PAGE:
After fleeing war-torn Syria with his family for a safer and more prosperous life in Australia, the 16-year-old has dreams of one day being a famous violinist.
16yo Aboud Kaplo taught himself to play violin from YouTube videos in Syria’s civil war torn Aleppo. Despite being unable to read music when he first taught himself to play the violin, Aboud’s determination has led many to recognise his rare talent.
“It’s a safer place to live, where I don’t have to worry about bombs and war and all that kind of stuff.”
He now performs with the Sydney Youth Orchestra and the Western Sydney Youth Orchestra after auditioning and receiving a scholarship.
Gaelynn Lea was born with osteogenesis imperfecta, a genetic condition that causes complications in the development of bones and limbs. Lea became impassioned by classical music from an early age, and in fifth grade a teacher took notice and encouraged Lea to pursue music after she had the class’s only perfect score on a music listening test. Lea developed a technique for violin which involved holding the bow “like a baseball bat” with the body of the instrument placed in front of her, like a cello, and attached to her foot so it wouldn’t slip when she played.
Irish traditional music lost one of its finest composers and players in the passing of Paddy Fahey at the age of 102. His tune compositions, some 60 in number, were lyrical and elegant, melancholic and haunting, and have entered the repertoire of almost every fiddle player in the country. His jigs, reels and hornpipes have left an indelible imprint on our musical tradition.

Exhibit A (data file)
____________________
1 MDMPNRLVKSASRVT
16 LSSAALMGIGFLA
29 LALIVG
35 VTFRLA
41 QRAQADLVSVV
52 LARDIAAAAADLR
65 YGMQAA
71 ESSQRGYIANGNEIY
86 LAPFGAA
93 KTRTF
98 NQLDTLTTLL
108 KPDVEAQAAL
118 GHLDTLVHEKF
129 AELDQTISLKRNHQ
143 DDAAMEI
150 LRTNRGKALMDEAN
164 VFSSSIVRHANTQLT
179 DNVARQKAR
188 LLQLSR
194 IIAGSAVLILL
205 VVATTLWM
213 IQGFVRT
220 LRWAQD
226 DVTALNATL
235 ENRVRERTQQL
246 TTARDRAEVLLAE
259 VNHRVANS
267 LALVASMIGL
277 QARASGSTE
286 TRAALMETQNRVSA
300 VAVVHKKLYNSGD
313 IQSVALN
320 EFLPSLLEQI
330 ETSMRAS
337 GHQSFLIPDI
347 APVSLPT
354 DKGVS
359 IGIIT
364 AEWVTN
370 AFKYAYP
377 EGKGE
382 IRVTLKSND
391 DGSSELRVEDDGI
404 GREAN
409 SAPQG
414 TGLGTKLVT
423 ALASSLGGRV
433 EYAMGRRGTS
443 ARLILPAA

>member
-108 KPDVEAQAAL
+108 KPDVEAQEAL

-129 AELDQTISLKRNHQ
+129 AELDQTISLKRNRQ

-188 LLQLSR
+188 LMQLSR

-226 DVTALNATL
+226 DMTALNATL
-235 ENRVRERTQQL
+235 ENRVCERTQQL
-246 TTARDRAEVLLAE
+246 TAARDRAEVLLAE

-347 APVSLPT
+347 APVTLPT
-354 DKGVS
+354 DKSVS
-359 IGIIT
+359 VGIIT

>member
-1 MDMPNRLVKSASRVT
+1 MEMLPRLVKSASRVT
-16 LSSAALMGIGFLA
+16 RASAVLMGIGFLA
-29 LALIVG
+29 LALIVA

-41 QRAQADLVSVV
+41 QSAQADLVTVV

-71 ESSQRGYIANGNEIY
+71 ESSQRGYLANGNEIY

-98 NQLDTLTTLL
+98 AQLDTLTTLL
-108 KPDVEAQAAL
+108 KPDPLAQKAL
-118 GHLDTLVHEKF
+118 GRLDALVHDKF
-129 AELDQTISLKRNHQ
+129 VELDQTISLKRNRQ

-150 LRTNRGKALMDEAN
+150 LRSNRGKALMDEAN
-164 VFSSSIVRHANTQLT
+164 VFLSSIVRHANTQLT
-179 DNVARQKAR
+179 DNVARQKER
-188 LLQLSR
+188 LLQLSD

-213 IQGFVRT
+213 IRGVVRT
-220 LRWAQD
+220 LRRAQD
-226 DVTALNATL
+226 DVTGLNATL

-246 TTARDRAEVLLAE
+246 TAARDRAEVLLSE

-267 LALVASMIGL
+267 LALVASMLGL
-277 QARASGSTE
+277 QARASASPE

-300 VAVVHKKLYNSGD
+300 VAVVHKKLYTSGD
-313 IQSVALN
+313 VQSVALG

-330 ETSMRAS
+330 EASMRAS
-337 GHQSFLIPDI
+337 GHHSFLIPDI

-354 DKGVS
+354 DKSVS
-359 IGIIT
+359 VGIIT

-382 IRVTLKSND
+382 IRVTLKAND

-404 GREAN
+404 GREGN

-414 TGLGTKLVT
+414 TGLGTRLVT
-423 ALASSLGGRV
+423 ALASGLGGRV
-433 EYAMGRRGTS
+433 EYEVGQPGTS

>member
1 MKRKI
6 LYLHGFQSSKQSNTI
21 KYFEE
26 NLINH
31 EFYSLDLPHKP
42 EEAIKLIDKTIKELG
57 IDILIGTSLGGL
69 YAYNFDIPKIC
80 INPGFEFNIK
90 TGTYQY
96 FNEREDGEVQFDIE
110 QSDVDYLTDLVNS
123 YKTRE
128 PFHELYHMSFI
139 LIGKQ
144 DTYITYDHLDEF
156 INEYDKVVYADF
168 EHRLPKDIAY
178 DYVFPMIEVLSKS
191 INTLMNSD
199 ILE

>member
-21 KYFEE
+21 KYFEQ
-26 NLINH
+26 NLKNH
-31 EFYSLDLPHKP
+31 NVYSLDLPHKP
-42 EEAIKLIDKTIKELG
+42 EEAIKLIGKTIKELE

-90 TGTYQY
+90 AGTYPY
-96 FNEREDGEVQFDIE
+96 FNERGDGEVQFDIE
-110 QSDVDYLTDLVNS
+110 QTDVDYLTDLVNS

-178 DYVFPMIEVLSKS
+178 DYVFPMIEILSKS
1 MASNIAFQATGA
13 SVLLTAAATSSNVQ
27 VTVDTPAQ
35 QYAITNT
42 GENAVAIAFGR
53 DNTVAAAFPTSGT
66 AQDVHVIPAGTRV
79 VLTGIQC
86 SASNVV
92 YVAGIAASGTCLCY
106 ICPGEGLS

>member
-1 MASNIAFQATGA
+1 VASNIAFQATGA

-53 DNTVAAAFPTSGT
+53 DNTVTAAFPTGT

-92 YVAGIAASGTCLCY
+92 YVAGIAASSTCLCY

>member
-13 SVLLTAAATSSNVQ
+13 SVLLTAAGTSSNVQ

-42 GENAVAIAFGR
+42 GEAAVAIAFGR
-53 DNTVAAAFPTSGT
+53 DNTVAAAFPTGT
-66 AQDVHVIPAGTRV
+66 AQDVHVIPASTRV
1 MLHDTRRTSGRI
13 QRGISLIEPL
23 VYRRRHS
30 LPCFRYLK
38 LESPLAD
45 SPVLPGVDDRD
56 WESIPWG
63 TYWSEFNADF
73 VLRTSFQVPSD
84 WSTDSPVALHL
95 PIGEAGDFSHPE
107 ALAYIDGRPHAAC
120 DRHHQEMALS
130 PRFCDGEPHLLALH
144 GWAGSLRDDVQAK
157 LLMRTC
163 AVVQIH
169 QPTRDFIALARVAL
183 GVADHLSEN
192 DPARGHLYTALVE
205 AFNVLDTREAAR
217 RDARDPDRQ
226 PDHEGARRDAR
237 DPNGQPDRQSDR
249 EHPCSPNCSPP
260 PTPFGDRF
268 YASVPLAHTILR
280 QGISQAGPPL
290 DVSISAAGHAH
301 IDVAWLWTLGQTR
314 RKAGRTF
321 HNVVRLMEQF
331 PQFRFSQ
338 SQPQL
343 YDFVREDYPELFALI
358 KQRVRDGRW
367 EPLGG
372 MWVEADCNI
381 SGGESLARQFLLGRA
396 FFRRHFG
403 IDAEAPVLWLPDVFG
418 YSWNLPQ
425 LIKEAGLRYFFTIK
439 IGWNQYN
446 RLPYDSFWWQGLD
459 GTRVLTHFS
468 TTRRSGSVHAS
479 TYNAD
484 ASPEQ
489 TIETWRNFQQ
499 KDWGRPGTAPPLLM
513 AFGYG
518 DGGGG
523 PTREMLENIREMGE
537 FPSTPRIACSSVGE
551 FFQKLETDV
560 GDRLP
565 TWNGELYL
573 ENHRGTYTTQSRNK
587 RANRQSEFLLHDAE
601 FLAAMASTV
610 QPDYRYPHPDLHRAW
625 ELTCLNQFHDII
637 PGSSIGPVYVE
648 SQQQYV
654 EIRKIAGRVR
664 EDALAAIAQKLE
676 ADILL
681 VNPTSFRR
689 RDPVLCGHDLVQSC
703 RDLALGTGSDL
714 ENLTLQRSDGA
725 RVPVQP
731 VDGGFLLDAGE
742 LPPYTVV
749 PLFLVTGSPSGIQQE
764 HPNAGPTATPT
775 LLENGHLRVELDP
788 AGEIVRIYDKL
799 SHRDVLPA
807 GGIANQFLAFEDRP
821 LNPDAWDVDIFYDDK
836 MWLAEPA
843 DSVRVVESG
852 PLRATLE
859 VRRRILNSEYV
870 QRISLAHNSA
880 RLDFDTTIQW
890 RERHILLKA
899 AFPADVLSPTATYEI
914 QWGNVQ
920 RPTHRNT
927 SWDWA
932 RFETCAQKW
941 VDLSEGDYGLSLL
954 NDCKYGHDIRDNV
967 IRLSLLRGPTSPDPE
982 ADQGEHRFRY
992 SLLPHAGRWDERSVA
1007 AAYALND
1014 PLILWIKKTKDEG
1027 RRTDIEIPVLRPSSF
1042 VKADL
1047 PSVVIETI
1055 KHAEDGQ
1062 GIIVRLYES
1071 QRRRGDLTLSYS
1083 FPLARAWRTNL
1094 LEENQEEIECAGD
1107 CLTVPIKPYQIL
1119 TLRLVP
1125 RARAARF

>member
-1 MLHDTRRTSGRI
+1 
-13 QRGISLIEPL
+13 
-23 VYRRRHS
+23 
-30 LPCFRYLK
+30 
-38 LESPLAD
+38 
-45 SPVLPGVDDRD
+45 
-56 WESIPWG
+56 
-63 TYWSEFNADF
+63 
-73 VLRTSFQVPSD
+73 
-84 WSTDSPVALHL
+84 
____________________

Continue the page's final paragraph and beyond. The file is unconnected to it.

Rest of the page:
Over the years, you might’ve heard country music fans stress the difference between an old-time fiddle player and a high-brow violinist. Per a story he tells in a trailer for Ken Burns’ upcoming Country Music docu-series, Charlie Daniels, of all people, reckons there’s no real difference at all.
Daniels’ revelation came in part from a chance meeting with one of the true modern-day masters of classical music: “I went to see Itzhak Pearlman at the Opera House in Nashville, and somebody took me backstage before the show,” Daniels recalls. “I said, ‘Hi, Mr. Pearlman. I’m Charlie Daniels. I’m a fiddle player.’ He said, ‘We are all fiddle players.’